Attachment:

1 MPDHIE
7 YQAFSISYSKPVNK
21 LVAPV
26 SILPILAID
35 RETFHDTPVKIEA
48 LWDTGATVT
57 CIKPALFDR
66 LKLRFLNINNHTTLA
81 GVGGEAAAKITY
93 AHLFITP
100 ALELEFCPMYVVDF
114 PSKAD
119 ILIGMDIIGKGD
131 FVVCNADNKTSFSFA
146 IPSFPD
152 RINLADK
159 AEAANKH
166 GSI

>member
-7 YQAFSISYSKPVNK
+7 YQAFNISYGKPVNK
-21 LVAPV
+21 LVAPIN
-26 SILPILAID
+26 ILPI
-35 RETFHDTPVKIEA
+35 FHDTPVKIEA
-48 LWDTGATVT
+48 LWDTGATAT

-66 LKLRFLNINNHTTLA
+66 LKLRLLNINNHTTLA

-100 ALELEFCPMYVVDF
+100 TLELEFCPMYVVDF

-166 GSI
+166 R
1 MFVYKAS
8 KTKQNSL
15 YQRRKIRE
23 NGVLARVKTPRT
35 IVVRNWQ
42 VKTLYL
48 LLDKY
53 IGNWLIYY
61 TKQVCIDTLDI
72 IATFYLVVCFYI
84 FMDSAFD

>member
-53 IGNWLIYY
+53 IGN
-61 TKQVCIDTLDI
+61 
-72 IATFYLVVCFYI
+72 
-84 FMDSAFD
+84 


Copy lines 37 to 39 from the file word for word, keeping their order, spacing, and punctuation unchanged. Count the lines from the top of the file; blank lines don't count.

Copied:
8 KTKQNSL
15 YQRRKIRE
23 NGVLARVKTPRT